Ethernet connection: Plug in a cable, and the camera has a built-in web server, for doing tethered shooting. Not something I'll use much, but it seems to work. No additional software needed -- just a web browser. I also used it for tethered shooting through Aperture straight out of the box, and it worked fine, no new drivers needed.
Auto white balance: as advertised, seems to work better than before. No big deal, but a nice bonus. One weirdness though is that the white balance seems to be less consistent than it was before. For instance, shooting outside in the shade, in the past I could set the right WB correction in Aperture and it'd be right-on for every shot in the series. No more -- a good number of individual shots require more hand-tweaking now. This seems like a bug, like maybe the RAW files are getting tagged with the wrong color temp. It could well also be a bug in Aperture's handling of the D4 RAWs; I haven't tried it with Lightroom yet. A bonus with
Display: Better than before. Not really a big deal to me. Minor point: the display itself is polarized such that if you're wearing your polarized Ray Bans, the screen will look dark until you turn it to vertical mode. The D700 was polarized, but at a 45 degree angle, so it was still visible in horizontal mode. The display has a really viewing angle, meaning that if you hold it overhead in Live View, you can glance up at it and at least get *some* sense of how your framing is, even viewing the display nearly edge-on. It doesn't pivot of course, but it's definitely usable for a lot of overhead shots.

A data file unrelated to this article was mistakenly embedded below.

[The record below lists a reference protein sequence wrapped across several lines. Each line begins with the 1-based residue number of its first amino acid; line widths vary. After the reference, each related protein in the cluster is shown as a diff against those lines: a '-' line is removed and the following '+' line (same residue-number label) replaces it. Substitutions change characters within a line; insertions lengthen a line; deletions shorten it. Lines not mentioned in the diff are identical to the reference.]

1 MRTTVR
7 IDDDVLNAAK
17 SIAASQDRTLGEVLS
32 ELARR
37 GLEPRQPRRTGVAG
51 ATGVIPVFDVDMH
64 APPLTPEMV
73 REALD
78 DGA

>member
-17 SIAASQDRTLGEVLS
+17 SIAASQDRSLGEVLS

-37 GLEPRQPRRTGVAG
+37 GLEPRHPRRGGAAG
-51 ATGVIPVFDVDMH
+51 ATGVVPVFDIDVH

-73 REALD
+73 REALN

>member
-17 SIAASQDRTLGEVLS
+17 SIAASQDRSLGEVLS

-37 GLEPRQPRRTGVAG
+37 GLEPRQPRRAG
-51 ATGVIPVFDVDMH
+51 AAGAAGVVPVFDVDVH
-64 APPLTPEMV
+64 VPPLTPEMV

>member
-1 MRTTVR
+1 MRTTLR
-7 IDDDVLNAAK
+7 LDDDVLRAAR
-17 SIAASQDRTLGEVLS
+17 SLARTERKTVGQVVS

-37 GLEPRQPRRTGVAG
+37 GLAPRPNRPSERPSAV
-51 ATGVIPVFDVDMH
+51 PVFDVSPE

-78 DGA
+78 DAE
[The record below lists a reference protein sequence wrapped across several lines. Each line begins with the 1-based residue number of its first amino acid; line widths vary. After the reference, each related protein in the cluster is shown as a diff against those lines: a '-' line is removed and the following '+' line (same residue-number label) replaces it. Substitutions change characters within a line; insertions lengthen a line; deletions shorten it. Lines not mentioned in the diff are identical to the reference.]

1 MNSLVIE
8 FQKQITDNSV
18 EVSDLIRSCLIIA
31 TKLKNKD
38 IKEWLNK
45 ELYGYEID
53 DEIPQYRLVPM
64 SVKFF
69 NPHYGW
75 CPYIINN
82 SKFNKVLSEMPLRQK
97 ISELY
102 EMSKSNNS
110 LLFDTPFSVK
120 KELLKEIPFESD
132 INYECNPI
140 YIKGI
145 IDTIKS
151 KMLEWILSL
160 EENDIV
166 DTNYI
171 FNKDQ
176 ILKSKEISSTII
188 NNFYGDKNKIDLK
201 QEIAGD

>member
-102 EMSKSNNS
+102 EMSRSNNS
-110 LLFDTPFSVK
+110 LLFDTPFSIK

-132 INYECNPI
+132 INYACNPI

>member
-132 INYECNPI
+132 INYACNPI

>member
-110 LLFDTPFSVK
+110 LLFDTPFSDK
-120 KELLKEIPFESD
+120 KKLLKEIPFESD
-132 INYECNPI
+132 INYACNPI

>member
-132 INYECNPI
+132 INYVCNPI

Viewfinder: The image looks a bit bigger and fuller than on the D700. Not that big a deal -- I could always see my subject just fine before. Maybe a bit less squinting necessary now.
HDR, timelapse, multiple-exposures: they all work as advertised. Probably won't use them much.
Video: I'm not a video shooter but I tried it out outside under streetlights, where the video was super-clean. Inside with a night light it was a total failure at high ISO's -- too much noise to see anything at all. Others know a lot more about video than me, so read their reviews instead.
Minor operational change: On the D700, the control wheels went dead right after taking a shot, requiring a half-press to wake up the metering system again, if you used the control wheels to select through images. On the D4, they stay live after the shutter press. Awesome. This was always a minor annoyance before, and I'm glad it's changed. It's hidden on an obscure setting within Custom F10.
Flash: There is none. Occasionally I used CLS for remote triggers on the D700 and you obviously can't do that any more. And sometimes I don't want to carry around the PocketWizards for just a snapshot flash-fill. Oh well -- can't have it all. For what it's worth, the PocketWizards (TT5's) work perfectly, no problems at all. I called up the PW people about an unrelated issue and they confirmed to me (as of June 2012) that the PW's work great on the D4... not working yet on the D800/800E, they said.